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BCCI uncertain as Srinivasan, Pawar face the heat over irregularities


Sanjeeb Mukherjea, Amit Bose, CNN-IBN
May 30, 2013 at 09:41pm IST

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New Delhi: N Srinivasan, firmly entrenched till a couple of months ago not just as the BCCI chief but as the most powerful cricket official in the world, has his reign hanging by a thread now. BCCI members from around the country are now more than merely nudging him to step aside.

But this endgame threatens to be messy. Srinivasan knows that 24 of 30 members are needed to impeach him if he refuses to quit on his own, and that number will not be achieved easily by his opponents in the board. But with the squeeze from strong voices, how long can Srinivasan hold off? Interestingly, key figures such as Arun Jaitley, who have been silent publicly, appear to have employed members of their associations to keep the pressure on.

There is already talk in Board circles about who will take his place once Srinivasan exits. Among the names doing the rounds is Sharad Pawar, former BCCI and ICC boss. Associations close to Pawar are already openly asking for Srinivasan's exit, and in his first public comments on Wednesday, Pawar made a pointed reference to how things would have never reached this point under his watch.

But can Pawar really make such a claim? CNN-IBN is in possession of documents that prove beyond doubt that as BCCI president in 2008, he allowed Srinivasan to purchase an IPL team in violation of rules. A letter from January 2008 establishes how Pawar, on the advice of other BCCI members, accepted a plea from India Cements to participate in the bidding process for IPL teams. It was under Pawar that this critical constitutional amendment was made allowing a Board office bearer to own a team.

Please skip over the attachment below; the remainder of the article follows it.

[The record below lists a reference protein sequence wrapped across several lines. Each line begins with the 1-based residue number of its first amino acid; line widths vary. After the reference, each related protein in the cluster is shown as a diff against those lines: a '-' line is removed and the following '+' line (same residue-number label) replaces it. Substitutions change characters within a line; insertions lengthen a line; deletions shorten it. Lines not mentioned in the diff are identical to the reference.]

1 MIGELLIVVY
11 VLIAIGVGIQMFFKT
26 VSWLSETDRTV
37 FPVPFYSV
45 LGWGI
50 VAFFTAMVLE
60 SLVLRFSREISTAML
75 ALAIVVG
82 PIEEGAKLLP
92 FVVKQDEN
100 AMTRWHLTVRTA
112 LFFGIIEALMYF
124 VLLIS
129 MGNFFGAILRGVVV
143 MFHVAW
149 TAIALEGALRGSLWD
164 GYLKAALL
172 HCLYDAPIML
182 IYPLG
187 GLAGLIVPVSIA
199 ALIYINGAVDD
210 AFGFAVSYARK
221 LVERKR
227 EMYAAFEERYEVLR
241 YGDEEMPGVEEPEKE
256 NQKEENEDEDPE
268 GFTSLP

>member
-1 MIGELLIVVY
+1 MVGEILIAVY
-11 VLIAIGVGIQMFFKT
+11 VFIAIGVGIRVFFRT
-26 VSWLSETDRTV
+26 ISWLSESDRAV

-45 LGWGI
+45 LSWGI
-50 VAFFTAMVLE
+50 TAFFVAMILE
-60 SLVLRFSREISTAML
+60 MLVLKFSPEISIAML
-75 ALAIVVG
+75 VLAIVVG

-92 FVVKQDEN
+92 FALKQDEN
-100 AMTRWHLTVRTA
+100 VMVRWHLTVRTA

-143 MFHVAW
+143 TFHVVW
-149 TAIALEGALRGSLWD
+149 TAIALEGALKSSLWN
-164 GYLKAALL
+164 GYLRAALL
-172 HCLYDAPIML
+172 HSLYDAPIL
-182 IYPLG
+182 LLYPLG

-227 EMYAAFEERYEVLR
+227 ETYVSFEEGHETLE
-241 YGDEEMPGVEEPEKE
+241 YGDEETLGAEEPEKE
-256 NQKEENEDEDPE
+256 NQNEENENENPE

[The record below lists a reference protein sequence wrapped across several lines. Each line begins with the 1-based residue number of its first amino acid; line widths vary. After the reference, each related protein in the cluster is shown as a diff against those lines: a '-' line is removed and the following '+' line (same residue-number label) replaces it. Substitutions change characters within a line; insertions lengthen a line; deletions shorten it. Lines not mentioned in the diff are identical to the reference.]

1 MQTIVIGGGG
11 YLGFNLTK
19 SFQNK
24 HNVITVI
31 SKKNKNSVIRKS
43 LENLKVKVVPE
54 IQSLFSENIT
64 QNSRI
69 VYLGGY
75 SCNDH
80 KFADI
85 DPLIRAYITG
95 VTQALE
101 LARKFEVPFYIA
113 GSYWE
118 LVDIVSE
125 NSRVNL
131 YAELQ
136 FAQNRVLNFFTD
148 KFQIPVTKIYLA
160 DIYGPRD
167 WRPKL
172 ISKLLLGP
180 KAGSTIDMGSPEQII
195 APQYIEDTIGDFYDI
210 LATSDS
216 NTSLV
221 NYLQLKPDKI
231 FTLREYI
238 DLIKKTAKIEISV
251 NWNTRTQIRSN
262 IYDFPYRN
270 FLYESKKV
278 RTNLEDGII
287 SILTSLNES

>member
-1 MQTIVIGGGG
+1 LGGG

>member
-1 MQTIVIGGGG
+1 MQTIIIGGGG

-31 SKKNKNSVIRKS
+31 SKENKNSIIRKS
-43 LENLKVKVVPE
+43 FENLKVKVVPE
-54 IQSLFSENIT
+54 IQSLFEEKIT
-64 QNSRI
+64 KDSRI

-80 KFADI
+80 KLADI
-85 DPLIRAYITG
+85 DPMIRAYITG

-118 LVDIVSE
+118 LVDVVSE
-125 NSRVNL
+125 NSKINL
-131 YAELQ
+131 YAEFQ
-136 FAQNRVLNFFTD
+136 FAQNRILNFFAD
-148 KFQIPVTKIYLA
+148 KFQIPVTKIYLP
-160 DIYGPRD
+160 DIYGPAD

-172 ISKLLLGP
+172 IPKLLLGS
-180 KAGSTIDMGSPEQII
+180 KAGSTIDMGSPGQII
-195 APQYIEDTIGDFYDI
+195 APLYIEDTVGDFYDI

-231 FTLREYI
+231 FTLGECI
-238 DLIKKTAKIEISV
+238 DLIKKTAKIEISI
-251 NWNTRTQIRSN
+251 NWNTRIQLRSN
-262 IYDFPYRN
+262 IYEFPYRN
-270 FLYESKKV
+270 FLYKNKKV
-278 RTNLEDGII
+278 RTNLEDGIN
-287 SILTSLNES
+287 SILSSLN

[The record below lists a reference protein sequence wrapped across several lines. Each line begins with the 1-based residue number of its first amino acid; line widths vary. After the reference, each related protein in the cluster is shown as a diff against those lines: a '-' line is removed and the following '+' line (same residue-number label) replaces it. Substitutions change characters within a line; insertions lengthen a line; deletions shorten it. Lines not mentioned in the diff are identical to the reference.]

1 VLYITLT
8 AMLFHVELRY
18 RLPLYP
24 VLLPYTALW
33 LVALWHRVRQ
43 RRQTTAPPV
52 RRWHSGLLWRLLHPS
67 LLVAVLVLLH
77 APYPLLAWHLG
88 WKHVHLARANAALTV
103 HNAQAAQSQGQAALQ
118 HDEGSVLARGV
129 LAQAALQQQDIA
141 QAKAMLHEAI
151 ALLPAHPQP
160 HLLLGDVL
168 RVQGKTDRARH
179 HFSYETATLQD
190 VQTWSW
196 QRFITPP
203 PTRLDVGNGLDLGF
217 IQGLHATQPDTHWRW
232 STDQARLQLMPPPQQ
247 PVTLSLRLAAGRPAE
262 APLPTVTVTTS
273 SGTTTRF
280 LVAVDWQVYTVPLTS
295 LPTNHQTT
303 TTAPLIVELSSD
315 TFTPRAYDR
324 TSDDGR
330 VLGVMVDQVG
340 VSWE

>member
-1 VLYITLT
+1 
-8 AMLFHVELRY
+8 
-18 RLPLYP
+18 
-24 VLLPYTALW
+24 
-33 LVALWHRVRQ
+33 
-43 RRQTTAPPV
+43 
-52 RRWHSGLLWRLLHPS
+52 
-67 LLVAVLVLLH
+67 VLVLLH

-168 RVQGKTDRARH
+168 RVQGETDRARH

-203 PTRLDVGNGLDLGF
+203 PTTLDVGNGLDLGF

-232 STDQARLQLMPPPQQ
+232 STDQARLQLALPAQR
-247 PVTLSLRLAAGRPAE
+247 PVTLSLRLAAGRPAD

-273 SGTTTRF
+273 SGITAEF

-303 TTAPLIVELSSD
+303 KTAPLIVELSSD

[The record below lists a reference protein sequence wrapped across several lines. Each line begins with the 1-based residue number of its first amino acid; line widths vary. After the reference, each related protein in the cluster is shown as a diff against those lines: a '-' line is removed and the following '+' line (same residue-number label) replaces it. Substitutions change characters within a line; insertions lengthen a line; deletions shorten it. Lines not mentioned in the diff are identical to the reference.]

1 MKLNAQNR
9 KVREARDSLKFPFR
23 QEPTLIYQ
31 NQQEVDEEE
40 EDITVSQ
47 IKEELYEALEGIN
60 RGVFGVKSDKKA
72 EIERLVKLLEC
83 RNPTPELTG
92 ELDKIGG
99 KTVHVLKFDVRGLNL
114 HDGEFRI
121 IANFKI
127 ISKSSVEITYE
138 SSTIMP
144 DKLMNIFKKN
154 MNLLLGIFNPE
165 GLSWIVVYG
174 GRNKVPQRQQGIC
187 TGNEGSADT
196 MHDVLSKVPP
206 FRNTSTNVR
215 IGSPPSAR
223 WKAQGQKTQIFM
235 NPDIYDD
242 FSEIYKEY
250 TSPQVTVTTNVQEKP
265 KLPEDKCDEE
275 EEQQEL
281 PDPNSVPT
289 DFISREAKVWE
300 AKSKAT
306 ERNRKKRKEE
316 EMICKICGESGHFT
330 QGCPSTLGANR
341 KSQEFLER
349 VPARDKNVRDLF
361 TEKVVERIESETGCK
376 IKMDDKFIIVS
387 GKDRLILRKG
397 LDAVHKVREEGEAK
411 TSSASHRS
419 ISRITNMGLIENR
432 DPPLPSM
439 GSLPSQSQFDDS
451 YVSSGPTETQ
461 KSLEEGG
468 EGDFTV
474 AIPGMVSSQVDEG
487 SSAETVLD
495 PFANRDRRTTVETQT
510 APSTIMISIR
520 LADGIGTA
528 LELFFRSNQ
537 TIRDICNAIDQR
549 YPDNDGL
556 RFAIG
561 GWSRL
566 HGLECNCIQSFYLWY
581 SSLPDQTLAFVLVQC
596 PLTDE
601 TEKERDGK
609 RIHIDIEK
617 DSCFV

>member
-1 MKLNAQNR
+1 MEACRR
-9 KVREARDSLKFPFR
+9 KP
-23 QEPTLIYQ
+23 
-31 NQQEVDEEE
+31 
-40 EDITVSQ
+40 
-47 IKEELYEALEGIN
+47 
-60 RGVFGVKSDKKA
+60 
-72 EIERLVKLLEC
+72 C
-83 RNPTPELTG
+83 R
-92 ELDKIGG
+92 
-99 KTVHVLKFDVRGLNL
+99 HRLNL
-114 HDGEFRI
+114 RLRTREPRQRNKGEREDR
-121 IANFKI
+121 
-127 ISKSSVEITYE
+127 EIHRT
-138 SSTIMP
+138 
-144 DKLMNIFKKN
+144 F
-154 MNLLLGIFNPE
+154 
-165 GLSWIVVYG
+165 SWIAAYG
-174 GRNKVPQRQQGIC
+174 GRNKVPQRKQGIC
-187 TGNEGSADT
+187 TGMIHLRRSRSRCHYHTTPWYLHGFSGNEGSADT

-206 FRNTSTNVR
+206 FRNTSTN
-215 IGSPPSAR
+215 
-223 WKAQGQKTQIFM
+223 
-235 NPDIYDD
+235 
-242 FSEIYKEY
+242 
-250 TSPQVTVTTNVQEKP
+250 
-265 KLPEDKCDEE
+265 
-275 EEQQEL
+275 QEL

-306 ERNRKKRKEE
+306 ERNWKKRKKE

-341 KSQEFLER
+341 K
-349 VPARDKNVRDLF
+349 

Nine months after Pawar accepted the India Cements' plea to bid for a team, the clause was altered, from saying "no administrator shall have, directly or indirectly any commercial interest in the matches and events conducted by the Board" to "no administrator shall have directly or indirectly any commercial interest in any of the events of the BCCI excluding the IPL, Champions League and T20".

Sharad Pawar's double-speak, from facilitating Srinivasan's move to bid and buy the Chennai IPL franchise, and now taking potshots at Srinivasan's presidency, isn't lost on the BCCI members who are watching with rapt attention. And while the heat is on Srinivasan, there are many in the board who will fight tooth and nail to prevent the Maratha strongman from getting a re-run as BCCI president.

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